Ten years apart, Louis XVI ordered the construction of two retiring rooms for the queen, whose chamber had few windows. Built one atop the other, these two rooms are the finest examples of the heights of refinement reached in private interior décor within this royal château.
Marie Antoinette’s Turkish-style boudoir was essentially a gift offered by Louis XVI to his wife. Situated above the chambre de parade (ceremonial bed), its décor reflects the contemporary trend of exoticism It was decorated with Turkish motifs and items such as turbans, cassolettes, incense burners, strings of pearls, crescent moons and ears of wheat. Its 18th-century furniture disappeared during the Revolution. The lavish and extensive furniture created by Jacob for Josephine in 1805 is currently undergoing restoration.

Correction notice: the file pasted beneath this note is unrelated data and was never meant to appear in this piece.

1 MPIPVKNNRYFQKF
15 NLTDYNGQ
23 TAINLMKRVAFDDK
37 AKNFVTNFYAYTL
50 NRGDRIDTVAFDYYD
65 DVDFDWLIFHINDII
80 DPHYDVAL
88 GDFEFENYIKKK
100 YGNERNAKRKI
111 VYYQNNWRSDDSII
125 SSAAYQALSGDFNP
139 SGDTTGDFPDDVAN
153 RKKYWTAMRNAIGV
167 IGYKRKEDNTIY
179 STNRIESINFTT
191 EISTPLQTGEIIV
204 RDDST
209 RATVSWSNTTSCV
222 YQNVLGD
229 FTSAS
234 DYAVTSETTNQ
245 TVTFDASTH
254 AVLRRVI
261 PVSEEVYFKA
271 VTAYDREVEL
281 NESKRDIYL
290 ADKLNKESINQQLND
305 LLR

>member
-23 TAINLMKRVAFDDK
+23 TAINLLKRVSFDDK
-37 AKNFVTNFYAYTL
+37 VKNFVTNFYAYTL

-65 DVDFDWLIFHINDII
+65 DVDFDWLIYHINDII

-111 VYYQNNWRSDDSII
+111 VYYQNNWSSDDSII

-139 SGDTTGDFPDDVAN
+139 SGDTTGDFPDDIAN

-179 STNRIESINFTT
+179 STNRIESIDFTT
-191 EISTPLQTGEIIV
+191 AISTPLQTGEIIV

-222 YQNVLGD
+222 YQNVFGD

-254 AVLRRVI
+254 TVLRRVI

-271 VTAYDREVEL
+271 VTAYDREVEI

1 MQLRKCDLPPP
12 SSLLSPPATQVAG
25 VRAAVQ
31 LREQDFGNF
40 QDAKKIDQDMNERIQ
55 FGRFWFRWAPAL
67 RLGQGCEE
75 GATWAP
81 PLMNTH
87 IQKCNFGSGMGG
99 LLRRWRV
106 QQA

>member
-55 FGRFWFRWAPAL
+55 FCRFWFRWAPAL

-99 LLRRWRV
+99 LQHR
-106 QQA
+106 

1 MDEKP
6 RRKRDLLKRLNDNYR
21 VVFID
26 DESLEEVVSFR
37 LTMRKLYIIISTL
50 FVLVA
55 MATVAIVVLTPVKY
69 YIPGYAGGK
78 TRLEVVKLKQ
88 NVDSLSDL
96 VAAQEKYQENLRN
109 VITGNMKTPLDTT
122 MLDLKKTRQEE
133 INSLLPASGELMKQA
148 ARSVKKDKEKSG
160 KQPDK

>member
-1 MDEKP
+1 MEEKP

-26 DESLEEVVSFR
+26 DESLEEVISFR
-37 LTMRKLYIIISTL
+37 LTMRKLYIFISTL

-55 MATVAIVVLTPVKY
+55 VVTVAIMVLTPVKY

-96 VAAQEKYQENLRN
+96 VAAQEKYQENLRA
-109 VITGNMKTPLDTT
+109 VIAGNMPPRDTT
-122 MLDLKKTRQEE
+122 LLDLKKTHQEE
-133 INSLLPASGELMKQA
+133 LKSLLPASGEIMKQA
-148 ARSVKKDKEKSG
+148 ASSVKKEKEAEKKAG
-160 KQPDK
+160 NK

On the lower floor, the Boudoir de la Reine or silver bedroom is situated between the chambers of the queen and the king (the latter having been converted into Napoleon’s Throne Room in 1808). This boudoir was decorated in a sumptuous antique style by the Rousseau brothers in 1786 and contains some outstanding pieces of furniture such as the barrel-topped desk and trough-shaped table inlaid with mother-of-pearl, which were returned to Fontainebleau in the 1960s.